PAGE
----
"Some people are going to like it, some will not," said David Jumpa, chief revenue officer at Airbiquity. "The next generation can't live without it."

To the extent that people can't get what they need from their car, they'll turn to their phone. But as this type of technology becomes more sophisticated, there's a concern it could end up being just as distracting as a cellphone or perhaps even more so.

DOT has yet to issue a mandate for in-vehicle electronics systems. Last month, however, the department released voluntary guidelines calling for stakeholders to disable video calling, social media and Web browsing features unless the vehicle is in park and to limit the time drivers must take their eyes off the road to 2 seconds at a time and 12 seconds total per task.

Look, Ma, no driver!
Driverless cars, while they take away the issue of distracted driving, present a whole new set of concerns. What if the automated system fails? How will control transfer between the computer and the driver? What if the driver is drunk? And how will other drivers react to this new technology?

"What do you do when you're driving a vehicle and you look next to you and you see a person reading the newspaper while driving, how does that make you feel?" asked Mike Schagrin, program manager of the Connected Vehicle Safety & Automation Office of DOT's Research and Innovative Technology Administration.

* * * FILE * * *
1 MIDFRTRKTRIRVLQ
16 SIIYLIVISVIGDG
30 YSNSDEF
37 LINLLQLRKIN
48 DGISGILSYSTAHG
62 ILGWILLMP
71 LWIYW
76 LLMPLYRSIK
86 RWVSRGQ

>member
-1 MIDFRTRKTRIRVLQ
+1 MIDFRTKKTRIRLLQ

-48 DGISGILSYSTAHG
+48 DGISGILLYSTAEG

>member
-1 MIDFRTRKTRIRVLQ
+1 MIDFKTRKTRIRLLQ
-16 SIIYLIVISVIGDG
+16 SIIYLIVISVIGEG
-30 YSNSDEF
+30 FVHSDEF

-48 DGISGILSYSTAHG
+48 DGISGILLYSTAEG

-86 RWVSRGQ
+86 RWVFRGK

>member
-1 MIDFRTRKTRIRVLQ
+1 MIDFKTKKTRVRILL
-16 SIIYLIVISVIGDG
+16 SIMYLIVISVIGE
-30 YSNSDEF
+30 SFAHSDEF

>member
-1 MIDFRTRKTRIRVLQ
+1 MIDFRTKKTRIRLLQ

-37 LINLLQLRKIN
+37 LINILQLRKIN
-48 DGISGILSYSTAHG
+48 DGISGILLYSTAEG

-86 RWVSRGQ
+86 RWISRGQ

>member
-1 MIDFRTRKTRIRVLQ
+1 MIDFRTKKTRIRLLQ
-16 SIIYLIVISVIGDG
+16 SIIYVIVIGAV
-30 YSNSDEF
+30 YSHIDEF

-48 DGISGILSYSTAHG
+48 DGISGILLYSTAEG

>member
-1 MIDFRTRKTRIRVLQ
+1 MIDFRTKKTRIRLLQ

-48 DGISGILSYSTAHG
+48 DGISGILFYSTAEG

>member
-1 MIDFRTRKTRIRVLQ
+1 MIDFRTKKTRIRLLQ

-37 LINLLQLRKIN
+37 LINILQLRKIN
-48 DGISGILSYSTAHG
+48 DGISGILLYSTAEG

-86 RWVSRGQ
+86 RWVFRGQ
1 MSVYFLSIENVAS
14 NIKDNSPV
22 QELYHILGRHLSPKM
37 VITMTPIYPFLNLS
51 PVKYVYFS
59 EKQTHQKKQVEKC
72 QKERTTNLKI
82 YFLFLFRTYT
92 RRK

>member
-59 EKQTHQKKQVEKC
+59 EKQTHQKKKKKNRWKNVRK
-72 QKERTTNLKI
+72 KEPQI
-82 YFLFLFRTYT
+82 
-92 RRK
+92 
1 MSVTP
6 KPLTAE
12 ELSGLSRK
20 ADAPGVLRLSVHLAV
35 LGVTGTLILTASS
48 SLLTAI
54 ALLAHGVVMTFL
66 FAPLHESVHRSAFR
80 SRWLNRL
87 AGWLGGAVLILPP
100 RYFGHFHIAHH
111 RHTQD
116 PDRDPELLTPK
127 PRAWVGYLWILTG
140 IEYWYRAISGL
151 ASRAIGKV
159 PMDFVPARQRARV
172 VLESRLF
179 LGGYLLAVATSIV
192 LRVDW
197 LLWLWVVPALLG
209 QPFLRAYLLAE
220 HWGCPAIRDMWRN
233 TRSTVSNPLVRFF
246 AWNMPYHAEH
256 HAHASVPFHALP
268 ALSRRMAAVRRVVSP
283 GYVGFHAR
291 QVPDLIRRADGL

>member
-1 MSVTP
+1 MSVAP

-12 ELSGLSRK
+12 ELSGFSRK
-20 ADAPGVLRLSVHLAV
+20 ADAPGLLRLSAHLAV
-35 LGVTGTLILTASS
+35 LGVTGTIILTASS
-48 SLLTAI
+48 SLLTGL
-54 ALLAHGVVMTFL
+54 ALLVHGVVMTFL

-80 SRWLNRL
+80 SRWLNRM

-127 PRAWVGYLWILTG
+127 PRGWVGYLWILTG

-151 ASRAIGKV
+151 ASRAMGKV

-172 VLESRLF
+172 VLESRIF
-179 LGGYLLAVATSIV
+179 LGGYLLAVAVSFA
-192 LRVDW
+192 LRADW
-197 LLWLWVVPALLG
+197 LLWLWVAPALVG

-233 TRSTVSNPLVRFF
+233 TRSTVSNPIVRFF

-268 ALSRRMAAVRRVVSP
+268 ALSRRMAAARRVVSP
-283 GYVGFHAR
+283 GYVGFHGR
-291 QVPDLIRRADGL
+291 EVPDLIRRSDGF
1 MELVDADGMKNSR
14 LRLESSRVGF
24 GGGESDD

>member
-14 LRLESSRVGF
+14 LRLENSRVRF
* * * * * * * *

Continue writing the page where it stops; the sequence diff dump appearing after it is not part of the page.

"Technically, we are really far along; it's all these nontechnical issues that really are the hurdles," he added.

NHTSA is studying the different levels of vehicle automation and plans to release a decision by the end of the year on whether it will regulate automatic braking, in which a vehicle stops by itself to avoid an impending collision. The administration also plans to decide whether V2V and V2I communications systems should be mandated, be incentivized or undergo more research and development.

"It is virtually an impossible task to keep apace with the technological evolution that we're seeing right now," NHTSA's Strickland said. "The best thing that we can do as department and as an agency is be able to create the right framework and make sure that whatever technology innovation happens always happens in that zone of safety that's bounded by good engineering, good science and good data."

Reprinted from Climatewire with permission from Environment & Energy Publishing, LLC., 202-628-6500